On average, U.S. drivers spend 17 hours per year searching for parking at a cost of $345 per driver in wasted time, fuel and emissions. On average, drivers in the Big Apple spend 107 hours per year searching for a parking spot at a cost $2,243 per driver in wasted time, fuel and emissions, amounting to $4.3 billion in costs to the city as a whole.
INRIX studied 100,000 locations across 8,700 cities in more than 100 countries, with results from a recent survey of nearly 18,000 drivers in the U.S., U.K. and Germany, including close to 6,000 across 10 U.S. cities.
NRIX research found, on average, U.S. drivers spend 17 hours per year searching for parking at a cost of $345 per driver in wasted time, fuel and emissions.
Los Angeles drivers trailed New York with the most painful parking experience (85 hours – $1,785), followed by San Francisco (83 hours – $1,735), Washington D.C. (65 hours – $1,367), Seattle (58 hours – $1,205), Chicago (56 hours – $1,174), Boston (53 hours – $1,111), Atlanta (50 hours – $1,043), Dallas (48 hours – $995) and Detroit (35 hours – $731).
The INRIX Parking Study surveyed drivers about how much extra time they typically add to a parking transaction to avoid a ticket. In the U.S., drivers add an average of 13 hours per year when they pay for parking. When combined with INRIX Parking rate data, the cost of overpaying for parking amounts to more than $20 billion annually. Drivers in New York City add the most extra time when paying for parking, averaging 96 hours a year, or an extra $896 in parking payments.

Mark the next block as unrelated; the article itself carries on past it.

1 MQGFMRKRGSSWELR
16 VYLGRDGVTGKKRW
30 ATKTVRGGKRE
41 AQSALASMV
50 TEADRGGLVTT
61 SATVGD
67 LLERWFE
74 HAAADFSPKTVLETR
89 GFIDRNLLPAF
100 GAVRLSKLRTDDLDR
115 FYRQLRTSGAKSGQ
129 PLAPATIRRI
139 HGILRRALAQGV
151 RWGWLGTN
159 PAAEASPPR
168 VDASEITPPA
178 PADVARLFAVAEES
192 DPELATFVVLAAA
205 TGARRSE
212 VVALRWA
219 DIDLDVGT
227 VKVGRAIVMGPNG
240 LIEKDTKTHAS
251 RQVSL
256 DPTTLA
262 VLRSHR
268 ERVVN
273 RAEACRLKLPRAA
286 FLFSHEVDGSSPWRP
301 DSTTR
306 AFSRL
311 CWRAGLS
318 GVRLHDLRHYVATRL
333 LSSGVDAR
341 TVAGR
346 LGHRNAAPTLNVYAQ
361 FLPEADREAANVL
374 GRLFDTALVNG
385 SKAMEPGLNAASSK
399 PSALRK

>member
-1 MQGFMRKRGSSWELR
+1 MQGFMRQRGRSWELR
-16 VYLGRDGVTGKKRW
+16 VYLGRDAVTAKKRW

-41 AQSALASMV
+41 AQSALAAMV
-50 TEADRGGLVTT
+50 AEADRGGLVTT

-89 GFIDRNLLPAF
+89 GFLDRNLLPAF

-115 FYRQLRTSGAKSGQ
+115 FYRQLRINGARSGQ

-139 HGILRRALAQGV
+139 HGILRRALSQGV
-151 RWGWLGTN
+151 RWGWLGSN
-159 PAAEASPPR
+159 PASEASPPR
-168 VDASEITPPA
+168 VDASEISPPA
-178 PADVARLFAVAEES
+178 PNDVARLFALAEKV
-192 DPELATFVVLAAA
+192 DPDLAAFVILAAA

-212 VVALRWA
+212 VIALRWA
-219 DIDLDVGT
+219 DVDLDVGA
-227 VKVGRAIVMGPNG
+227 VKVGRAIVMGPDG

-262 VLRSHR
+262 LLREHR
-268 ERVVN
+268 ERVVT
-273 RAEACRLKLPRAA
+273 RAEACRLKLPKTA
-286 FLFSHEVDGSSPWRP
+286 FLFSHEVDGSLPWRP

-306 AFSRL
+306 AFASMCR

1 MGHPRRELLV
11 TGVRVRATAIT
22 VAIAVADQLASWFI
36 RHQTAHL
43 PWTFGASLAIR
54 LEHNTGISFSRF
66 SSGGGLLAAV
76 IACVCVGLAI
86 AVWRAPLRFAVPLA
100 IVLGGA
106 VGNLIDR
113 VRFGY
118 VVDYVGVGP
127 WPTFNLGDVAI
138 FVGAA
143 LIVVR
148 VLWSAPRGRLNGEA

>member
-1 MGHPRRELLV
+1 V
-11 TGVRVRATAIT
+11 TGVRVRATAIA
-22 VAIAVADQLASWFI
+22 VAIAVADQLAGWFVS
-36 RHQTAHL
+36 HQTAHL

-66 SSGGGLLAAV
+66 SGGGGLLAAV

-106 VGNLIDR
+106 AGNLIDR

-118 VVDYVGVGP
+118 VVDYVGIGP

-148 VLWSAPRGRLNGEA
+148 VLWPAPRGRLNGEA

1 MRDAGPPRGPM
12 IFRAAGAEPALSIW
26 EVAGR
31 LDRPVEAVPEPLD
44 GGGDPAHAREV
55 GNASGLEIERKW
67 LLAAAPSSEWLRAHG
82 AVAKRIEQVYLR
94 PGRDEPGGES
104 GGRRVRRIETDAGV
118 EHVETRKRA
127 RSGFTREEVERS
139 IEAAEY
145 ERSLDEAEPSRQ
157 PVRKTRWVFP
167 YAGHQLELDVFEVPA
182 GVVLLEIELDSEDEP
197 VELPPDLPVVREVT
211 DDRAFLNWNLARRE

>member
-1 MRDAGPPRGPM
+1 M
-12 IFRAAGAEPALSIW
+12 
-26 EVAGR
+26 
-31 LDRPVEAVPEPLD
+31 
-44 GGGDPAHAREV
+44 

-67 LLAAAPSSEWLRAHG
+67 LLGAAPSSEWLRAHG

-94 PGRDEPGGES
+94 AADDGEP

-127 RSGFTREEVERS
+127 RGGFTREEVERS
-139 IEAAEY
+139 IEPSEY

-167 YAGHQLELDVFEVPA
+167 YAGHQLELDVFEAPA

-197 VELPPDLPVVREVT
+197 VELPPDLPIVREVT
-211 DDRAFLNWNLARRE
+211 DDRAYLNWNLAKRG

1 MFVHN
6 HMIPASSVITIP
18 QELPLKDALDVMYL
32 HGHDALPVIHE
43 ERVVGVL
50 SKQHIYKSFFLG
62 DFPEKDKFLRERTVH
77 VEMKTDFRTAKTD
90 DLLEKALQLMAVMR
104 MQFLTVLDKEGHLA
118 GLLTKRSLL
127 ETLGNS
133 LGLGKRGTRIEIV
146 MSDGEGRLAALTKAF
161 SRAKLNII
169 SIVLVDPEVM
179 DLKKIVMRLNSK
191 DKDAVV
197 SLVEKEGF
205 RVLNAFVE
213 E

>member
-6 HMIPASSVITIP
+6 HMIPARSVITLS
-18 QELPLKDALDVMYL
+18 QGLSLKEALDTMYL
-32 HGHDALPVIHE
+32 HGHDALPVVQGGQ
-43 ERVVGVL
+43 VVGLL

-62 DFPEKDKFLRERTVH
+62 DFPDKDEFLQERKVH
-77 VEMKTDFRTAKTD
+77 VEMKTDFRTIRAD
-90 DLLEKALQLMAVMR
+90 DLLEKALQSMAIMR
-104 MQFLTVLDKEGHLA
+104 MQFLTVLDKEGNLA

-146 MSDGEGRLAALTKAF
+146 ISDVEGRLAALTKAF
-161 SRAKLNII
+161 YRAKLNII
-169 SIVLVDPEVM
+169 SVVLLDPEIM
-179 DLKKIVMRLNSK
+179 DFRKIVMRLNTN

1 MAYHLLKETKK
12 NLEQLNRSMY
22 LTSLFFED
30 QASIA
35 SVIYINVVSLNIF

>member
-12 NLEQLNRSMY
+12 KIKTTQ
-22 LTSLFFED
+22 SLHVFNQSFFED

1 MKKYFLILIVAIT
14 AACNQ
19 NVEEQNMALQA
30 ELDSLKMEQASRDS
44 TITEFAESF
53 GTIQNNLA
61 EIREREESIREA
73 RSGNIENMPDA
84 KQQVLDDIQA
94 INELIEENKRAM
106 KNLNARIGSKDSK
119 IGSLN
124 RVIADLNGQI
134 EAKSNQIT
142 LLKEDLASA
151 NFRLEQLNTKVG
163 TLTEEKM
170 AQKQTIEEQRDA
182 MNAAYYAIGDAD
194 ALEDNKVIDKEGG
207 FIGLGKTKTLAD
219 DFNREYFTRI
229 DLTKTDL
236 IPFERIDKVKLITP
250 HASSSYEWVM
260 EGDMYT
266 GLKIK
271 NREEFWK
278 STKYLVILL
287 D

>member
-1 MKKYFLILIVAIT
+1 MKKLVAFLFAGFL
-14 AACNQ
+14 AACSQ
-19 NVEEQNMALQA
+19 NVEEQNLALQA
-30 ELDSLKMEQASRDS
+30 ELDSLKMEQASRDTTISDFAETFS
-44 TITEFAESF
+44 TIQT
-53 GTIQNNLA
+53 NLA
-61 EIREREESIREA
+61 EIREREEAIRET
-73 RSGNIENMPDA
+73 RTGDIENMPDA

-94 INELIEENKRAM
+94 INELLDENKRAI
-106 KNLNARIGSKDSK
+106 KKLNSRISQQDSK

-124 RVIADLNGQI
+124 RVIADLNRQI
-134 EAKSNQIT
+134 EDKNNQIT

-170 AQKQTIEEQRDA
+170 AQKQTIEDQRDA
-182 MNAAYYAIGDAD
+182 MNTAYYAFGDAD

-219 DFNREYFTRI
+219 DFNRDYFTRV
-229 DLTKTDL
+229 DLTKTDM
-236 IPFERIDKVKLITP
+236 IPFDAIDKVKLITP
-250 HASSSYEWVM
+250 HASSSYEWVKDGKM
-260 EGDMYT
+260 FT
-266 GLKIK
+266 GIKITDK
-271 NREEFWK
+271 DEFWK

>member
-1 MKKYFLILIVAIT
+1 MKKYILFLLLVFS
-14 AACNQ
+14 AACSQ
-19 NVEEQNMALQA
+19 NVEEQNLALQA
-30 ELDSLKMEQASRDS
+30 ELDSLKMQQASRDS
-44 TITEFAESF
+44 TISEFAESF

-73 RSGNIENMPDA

In addition, the survey also asked how many parking tickets motorists received annually. New Yorkers and Angelenos once again topped the list, this time with the most parking tickets per year at 1.31 and 1.05 respectively, although the average American gets one every five years. Interestingly, U.S. drivers spend eight times more a year overpaying for parking than they do in parking tickets.
Of the 6,000 U.S. drivers who responded to the survey, an alarming 63% reported they avoided driving to a destination due to the challenge of find parking, dramatically impacting local businesses and economic activity. Breaking it down further, 39% of respondents avoided shopping destinations because of the lack of parking, 27% didn’t drive to airports, 26% skipped leisure/sports activities and 21% avoided commuting to work. A surprising 20% of American motorists surveyed did not drive to the doctor’s office or hospital due to parking issues.
Almost two-thirds of Americas drivers (61%) reported they felt stressed trying to find a parking spot, nearly half (42%) missed an appointment, one-in-three (34%) abandoned a trip due to parking problems and one-quarter (23%) experienced road rage.